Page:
November 10, 2022 at 4:39 p.m.
That was a topic of discussion at the Professional Dairy Producers Calf Care Connection workshop Oct. 25 at Dutch Dairy in Thorp.
The Dairyland Initiative outreach specialist Courtney Halbach was on hand to discuss all things ventilation. Halbach works with the University of Wisconsin’s School of Veterinary Medicine to help provide resources and support to dairy farmers throughout the state.
“Ventilation means that fresh air is being provided into a building space,” Halbach said.
Rather than simply moving air, the air from inside a building is actually exchanged with fresh air coming from outside. That fresh air displaces heat, moisture, noxious gases and airborne pathogens.
During cold weather, air should be exchanged a minimum of four times each hour,” Halbach said. “As the temperatures go up, the ventilation rate needs to go up as well.”
Halbach said often times ventilation gets blamed for causing problems that have grown from other sources.
“I get a lot of questions about issues with respiratory disease in calf barns, and people say they think ventilation is to blame,” she said. “Yes, ventilation can sometimes be to blame, but there are a lot of different aspects to look at in calf management.”
Halbach referenced a troubleshooting list created by her colleague Dr. Teri Ollivett which, in order of priority, looks at the stocking density or space per calf; failure of passive transfer; hygiene and bedding management; feeding rates and consistency; accurate and early disease detection; ventilation and finally vaccination.
“I argue that stocking density has a huge effect on air quality and how well the ventilation system is working,” Halbach said. “Before I even start to assess a ventilation system, I am looking at how many calves are in the barn.”
Halbach said the outer limits of stocking density are often pushed too far.
“I know it is so easy when you see an open space to put a calf in the barn,” Halbach said. “But when you add that calf to the facility, you are contaminating the air more; there is increased bacteria and moisture in the air. You also are affecting hygiene. As you put more calves in, the space starts to get dirtier.”
Stocking density can be measured from several points of view. Halbach said stocking density can mean the total barn volume but can also refer to the amount of space each calf has to lie down in. Halbach said a good rule to follow is to allow at least 35 square feet of bedded pack space or resting area per calf until the weaning period.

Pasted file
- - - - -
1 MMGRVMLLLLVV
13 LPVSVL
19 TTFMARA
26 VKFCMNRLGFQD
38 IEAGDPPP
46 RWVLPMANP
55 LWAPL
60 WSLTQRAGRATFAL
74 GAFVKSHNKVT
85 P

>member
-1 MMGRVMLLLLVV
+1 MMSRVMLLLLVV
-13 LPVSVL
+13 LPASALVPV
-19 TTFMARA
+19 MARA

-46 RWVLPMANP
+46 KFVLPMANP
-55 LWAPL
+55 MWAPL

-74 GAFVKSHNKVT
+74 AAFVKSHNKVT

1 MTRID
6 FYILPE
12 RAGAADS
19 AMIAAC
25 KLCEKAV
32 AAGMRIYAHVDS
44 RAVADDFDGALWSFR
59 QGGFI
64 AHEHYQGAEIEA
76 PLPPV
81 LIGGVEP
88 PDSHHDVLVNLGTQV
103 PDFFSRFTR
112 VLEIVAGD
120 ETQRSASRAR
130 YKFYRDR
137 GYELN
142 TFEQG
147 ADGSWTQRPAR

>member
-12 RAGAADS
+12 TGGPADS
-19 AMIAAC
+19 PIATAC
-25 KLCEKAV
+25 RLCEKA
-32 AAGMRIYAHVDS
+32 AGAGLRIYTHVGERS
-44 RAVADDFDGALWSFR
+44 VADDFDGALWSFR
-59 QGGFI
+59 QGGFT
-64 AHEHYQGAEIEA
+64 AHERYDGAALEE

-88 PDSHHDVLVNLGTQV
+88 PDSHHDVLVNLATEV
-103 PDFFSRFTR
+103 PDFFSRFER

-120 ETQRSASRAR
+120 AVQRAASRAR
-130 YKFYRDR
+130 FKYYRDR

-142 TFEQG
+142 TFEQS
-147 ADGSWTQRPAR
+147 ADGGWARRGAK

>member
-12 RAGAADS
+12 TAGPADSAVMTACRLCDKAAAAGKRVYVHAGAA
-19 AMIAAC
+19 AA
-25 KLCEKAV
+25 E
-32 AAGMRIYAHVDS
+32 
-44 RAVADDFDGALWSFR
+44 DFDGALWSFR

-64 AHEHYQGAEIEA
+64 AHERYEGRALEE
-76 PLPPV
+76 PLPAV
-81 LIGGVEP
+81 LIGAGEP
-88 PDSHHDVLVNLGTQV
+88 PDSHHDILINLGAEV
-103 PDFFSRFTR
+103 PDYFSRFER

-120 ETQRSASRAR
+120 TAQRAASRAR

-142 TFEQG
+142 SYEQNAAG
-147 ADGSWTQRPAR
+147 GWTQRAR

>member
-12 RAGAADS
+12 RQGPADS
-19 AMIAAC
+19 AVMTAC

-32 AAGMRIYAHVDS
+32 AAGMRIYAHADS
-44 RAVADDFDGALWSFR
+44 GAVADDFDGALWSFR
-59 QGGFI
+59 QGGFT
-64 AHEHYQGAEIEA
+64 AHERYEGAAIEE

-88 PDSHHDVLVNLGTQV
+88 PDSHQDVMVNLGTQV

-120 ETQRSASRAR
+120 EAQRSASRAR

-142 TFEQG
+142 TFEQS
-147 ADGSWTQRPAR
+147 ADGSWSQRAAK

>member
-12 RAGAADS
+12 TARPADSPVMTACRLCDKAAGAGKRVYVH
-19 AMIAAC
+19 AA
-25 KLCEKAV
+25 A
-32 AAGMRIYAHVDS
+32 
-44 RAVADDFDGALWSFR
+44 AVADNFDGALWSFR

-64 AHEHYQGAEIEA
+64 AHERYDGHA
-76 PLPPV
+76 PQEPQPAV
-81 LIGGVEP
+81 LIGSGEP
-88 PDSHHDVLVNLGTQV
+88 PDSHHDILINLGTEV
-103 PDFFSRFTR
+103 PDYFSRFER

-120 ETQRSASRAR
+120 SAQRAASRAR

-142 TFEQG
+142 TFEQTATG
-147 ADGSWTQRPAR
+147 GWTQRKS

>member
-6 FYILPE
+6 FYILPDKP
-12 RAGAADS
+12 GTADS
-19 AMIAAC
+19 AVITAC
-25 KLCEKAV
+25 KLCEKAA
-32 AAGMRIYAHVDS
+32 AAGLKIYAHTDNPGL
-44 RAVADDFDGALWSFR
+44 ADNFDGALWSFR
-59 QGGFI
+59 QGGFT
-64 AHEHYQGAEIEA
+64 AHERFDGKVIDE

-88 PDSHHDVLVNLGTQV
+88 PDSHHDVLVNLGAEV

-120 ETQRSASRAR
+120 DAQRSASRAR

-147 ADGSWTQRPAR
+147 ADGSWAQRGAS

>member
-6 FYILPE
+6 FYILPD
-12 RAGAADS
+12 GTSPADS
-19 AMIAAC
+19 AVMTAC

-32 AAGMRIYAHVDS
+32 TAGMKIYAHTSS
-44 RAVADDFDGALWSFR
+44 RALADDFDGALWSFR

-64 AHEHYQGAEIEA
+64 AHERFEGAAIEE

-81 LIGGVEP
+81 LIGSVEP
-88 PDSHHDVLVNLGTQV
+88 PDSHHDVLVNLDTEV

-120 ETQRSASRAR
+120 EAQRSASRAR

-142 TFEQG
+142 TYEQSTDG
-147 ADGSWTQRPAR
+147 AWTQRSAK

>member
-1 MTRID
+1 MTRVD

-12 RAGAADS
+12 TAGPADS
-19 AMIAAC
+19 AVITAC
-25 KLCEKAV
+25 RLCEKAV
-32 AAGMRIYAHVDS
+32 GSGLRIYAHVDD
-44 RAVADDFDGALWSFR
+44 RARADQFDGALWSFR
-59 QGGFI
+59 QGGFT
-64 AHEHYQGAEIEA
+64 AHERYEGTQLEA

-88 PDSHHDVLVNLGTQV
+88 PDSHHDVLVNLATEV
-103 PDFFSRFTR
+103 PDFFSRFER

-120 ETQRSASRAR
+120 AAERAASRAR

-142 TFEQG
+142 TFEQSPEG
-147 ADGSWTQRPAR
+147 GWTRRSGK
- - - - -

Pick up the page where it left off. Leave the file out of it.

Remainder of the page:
“The more room, the better,” she said. “If you were to double the stocking density of a barn, you would have to increase the ventilation 10-fold in order to keep an equivalent air quality as a properly stocked barn. When it is zero degrees out, do you want to be ventilating a barn at four air exchanges per hour or 40?”
The challenges of ventilating a calf barn begin when the barn is enclosed to help provide a comfortable environment for the caregiver.
“I wouldn’t be afraid of the cold,” Halbach said. “I wouldn’t try to make a calf barn warm. We don’t want to add heat to the building; all that does is create a nice environment for the bad bacteria to grow. I am OK with cold barns.”
Instead of warming the barn, Halbach looks at means, such as nutrition and bedding, to keep calves thriving.
Halbach said the thermoneutral zone of a newborn calf is in the range of 50 to 78 degrees. As calves grow, they become more tolerant of cold and their thermoneutral zone drops to the range of 32 to 73 degrees.
“In their thermoneutral zone, calves do not have to expend extra energy warming or cooling themselves,” Halbach said. “One way we can help keep them comfortable is to give them a nice, deep place to rest.”
Halbach said a system of nesting scores are used to evaluate the bedding pack available to calves. A nesting score of one means that when a calf is laying down, the legs are entirely visible with no bedding covering them up. Use of sawdust and corn stalks typically result is a nesting score of one. A nesting score of two means that the legs are partially visible while the calf is laying down; meanwhile, a score of three means the legs are generally not visible.
When it comes to creating a deep nest for calves, Halbach said long straw is the gold standard over a gravel floor or concrete sloped to a drain. Allowing urine to leave the building is important to keep the bed from becoming wet and filled with ammonia gas.
Using wood shavings as a bed keeps the urine from running out of concrete-based pens, but they create a wet base and a build-up of ammonia. Pens bedded with a shaving base need to be cleaned frequently.
The design of individual pens can also play a factor in air quality.
“Individual pens are a microenvironment,” Halbach said. “We have to figure out how to ventilate them without creating a draft on the calf.”
Creating that balancing act can be a challenge, Halbach said. While solid partitions between calves limit calf-to-calf contact, they also limit airflow; the opposite is true of wire panel dividers. Halbach said the happy medium is to have solid panels between calves and use open wire panels to create the front and rear boundaries of the pen.
“There are many things that play into creating the best environment to raise calves,” Halbach said. “But stocking density, ventilation and sanitation all play key roles.”
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